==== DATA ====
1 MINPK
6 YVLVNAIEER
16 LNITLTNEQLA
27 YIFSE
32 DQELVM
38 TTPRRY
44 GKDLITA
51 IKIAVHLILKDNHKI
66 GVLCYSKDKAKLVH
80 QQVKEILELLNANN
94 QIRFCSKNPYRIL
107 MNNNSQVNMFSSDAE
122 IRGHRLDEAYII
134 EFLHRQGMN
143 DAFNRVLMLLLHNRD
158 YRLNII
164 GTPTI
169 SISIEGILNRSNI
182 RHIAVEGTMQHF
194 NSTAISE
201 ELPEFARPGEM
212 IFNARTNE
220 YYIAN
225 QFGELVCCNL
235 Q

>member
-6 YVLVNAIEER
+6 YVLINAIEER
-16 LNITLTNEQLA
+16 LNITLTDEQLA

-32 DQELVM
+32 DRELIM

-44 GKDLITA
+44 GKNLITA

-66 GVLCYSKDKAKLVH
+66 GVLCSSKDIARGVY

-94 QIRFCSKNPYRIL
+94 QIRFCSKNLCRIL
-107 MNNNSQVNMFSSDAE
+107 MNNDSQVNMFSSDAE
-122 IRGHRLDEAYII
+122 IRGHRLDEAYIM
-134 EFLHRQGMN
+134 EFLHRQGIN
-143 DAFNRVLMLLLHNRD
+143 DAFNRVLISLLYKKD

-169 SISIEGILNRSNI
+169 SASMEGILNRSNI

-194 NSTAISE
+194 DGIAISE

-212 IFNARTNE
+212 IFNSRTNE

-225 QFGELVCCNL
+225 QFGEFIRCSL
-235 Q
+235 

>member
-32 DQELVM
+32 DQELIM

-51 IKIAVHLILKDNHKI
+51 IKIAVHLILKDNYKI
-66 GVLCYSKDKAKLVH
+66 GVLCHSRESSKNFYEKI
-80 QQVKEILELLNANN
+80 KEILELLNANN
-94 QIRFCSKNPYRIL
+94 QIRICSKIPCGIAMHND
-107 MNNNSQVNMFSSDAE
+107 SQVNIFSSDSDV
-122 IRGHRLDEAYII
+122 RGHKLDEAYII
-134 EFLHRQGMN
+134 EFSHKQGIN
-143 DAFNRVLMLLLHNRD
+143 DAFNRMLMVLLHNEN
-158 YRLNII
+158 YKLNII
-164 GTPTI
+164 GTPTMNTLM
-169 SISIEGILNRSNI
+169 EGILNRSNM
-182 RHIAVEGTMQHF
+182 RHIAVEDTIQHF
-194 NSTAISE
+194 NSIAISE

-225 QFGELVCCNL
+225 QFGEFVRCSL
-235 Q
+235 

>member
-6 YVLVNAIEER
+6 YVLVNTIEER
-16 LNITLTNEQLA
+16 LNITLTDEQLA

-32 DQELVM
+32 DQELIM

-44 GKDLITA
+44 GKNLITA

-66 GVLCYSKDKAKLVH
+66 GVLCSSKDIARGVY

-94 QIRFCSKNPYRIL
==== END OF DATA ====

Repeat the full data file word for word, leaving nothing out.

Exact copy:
1 MINPK
6 YVLVNAIEER
16 LNITLTNEQLA
27 YIFSE
32 DQELVM
38 TTPRRY
44 GKDLITA
51 IKIAVHLILKDNHKI
66 GVLCYSKDKAKLVH
80 QQVKEILELLNANN
94 QIRFCSKNPYRIL
107 MNNNSQVNMFSSDAE
122 IRGHRLDEAYII
134 EFLHRQGMN
143 DAFNRVLMLLLHNRD
158 YRLNII
164 GTPTI
169 SISIEGILNRSNI
182 RHIAVEGTMQHF
194 NSTAISE
201 ELPEFARPGEM
212 IFNARTNE
220 YYIAN
225 QFGELVCCNL
235 Q

>member
-6 YVLVNAIEER
+6 YVLINAIEER
-16 LNITLTNEQLA
+16 LNITLTDEQLA

-32 DQELVM
+32 DRELIM

-44 GKDLITA
+44 GKNLITA

-66 GVLCYSKDKAKLVH
+66 GVLCSSKDIARGVY

-94 QIRFCSKNPYRIL
+94 QIRFCSKNLCRIL
-107 MNNNSQVNMFSSDAE
+107 MNNDSQVNMFSSDAE
-122 IRGHRLDEAYII
+122 IRGHRLDEAYIM
-134 EFLHRQGMN
+134 EFLHRQGIN
-143 DAFNRVLMLLLHNRD
+143 DAFNRVLISLLYKKD

-169 SISIEGILNRSNI
+169 SASMEGILNRSNI

-194 NSTAISE
+194 DGIAISE

-212 IFNARTNE
+212 IFNSRTNE

-225 QFGELVCCNL
+225 QFGEFIRCSL
-235 Q
+235 

>member
-32 DQELVM
+32 DQELIM

-51 IKIAVHLILKDNHKI
+51 IKIAVHLILKDNYKI
-66 GVLCYSKDKAKLVH
+66 GVLCHSRESSKNFYEKI
-80 QQVKEILELLNANN
+80 KEILELLNANN
-94 QIRFCSKNPYRIL
+94 QIRICSKIPCGIAMHND
-107 MNNNSQVNMFSSDAE
+107 SQVNIFSSDSDV
-122 IRGHRLDEAYII
+122 RGHKLDEAYII
-134 EFLHRQGMN
+134 EFSHKQGIN
-143 DAFNRVLMLLLHNRD
+143 DAFNRMLMVLLHNEN
-158 YRLNII
+158 YKLNII
-164 GTPTI
+164 GTPTMNTLM
-169 SISIEGILNRSNI
+169 EGILNRSNM
-182 RHIAVEGTMQHF
+182 RHIAVEDTIQHF
-194 NSTAISE
+194 NSIAISE

-225 QFGELVCCNL
+225 QFGEFVRCSL
-235 Q
+235 

>member
-6 YVLVNAIEER
+6 YVLVNTIEER
-16 LNITLTNEQLA
+16 LNITLTDEQLA

-32 DQELVM
+32 DQELIM

-44 GKDLITA
+44 GKNLITA

-66 GVLCYSKDKAKLVH
+66 GVLCSSKDIARGVY

-94 QIRFCSKNPYRIL